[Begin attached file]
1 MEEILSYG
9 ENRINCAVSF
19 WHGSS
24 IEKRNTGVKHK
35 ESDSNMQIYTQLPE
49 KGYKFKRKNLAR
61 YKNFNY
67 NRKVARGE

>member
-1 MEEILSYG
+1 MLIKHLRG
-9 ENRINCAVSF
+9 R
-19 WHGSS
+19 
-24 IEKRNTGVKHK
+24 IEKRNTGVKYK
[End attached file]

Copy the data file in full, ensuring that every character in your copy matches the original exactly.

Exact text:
1 MEEILSYG
9 ENRINCAVSF
19 WHGSS
24 IEKRNTGVKHK
35 ESDSNMQIYTQLPE
49 KGYKFKRKNLAR
61 YKNFNY
67 NRKVARGE

>member
-1 MEEILSYG
+1 MLIKHLRG
-9 ENRINCAVSF
+9 R
-19 WHGSS
+19 
-24 IEKRNTGVKHK
+24 IEKRNTGVKYK